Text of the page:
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Supreme Court to hear landmark case on councils’ right to cut support

The Supreme Court will this week hear an appeal case with “massively important” implications for disabled people who fear councils could try to cut their packages of support.

The court will hear the appeal of Elaine McDonald, whose care was cut by Kensington and Chelsea council even though it had assessed her as needing that support.

McDonald, a former principal ballerina with the Scottish Ballet, became disabled following a stroke in 1999 and later broke a hip in a night-time fall. She had been provided with a weekly package of 22.5 hours of daytime support and another 10 hours of care seven nights a week.

A needs assessment by the council found night-time care was essential to provide supervision to prevent her falling while using the commode at night, due to a bladder condition.

But in 2008 – despite that assessment – the council said it planned to cut her care package, and said she could be given incontinence pads instead of an overnight care worker, even though she is not incontinent.

In November, the Court of Appeal ruled that the council had not breached care laws, McDonald’s human rights or the Disability Discrimination Act (DDA) by cutting her support.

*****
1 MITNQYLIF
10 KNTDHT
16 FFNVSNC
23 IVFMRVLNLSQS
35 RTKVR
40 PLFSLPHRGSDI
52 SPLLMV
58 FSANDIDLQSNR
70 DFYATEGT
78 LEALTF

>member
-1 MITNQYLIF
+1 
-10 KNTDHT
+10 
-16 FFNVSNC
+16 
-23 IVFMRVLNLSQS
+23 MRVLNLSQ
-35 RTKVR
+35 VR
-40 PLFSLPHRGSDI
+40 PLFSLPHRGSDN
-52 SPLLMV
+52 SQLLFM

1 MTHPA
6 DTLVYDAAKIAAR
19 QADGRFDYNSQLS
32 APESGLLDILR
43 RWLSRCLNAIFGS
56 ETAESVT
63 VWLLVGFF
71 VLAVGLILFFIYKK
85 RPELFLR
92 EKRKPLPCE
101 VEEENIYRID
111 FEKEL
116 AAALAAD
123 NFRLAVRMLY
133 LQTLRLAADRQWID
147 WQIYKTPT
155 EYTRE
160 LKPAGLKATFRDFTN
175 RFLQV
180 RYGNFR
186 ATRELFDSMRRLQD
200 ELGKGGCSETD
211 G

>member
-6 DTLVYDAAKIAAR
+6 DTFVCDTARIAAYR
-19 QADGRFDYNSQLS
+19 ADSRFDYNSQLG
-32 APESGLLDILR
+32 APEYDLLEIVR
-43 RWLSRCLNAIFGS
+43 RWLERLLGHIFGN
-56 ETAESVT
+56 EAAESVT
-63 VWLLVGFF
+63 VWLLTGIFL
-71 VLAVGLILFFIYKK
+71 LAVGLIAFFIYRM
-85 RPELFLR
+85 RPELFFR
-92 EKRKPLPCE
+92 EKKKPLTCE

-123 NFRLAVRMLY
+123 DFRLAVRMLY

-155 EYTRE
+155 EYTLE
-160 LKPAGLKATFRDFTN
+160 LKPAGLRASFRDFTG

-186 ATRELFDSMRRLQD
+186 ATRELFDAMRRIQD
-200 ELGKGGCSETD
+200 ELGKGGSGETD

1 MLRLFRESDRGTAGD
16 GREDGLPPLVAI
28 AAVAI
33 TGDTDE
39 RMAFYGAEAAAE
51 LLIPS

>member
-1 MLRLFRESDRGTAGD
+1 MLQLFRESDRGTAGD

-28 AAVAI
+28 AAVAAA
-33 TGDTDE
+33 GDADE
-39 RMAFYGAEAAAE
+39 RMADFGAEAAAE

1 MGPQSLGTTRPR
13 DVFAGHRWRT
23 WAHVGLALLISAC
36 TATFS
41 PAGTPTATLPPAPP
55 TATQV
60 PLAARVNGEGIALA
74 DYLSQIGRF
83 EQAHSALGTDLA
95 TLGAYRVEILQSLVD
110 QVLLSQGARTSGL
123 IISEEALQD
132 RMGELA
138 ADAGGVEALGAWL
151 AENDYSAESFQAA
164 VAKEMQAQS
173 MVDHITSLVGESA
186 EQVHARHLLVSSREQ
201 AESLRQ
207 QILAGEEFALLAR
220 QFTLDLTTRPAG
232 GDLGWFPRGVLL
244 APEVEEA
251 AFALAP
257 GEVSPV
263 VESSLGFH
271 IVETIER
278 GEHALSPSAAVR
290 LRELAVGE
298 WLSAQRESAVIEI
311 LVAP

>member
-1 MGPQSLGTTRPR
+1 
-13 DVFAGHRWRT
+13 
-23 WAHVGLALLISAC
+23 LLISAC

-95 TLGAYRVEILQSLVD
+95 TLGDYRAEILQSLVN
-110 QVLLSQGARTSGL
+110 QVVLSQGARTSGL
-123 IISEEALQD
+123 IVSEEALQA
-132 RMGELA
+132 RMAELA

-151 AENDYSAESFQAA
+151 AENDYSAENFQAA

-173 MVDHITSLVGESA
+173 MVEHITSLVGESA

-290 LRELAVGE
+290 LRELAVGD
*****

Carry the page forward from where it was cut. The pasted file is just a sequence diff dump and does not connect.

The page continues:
The Supreme Court confirmed just two weeks ago that it had granted her leave to appeal. 

McDonald’s case is being funded by the Equality and Human Rights Commission, which said in November that it feared other councils would use the judgment to “reduce community care and services for disabled people”.

Douglas Joy, McDonald’s solicitor, of Disability Law Service, said the Court of Appeal had found that a council could simply review a service-user’s care needs – and then reduce their support – without needing to conduct a new assessment.

Joy said the “massively important” case, which is being heard on 4 and 5 April – although the judgment is unlikely to be handed down for several weeks – had “important implications” for many other disabled people, but his “primary concern” was to ensure that McDonald’s night-time care package was reinstated.

Her lawyers will be arguing that a council cannot be considered to have conducted a lawful assessment simply by reviewing a disabled person’s care package.

They will also argue that refusing to provide night-time care and forcing McDonald to wear incontinence pads was a breach of her human rights to dignity and to a private and family life, while the council also discriminated against her under the DDA.

Joy said the Supreme Court hearing would be the first time the country’s highest court had looked at the issues surrounding community care provision for about 10 years.

News provided by Disability News Service.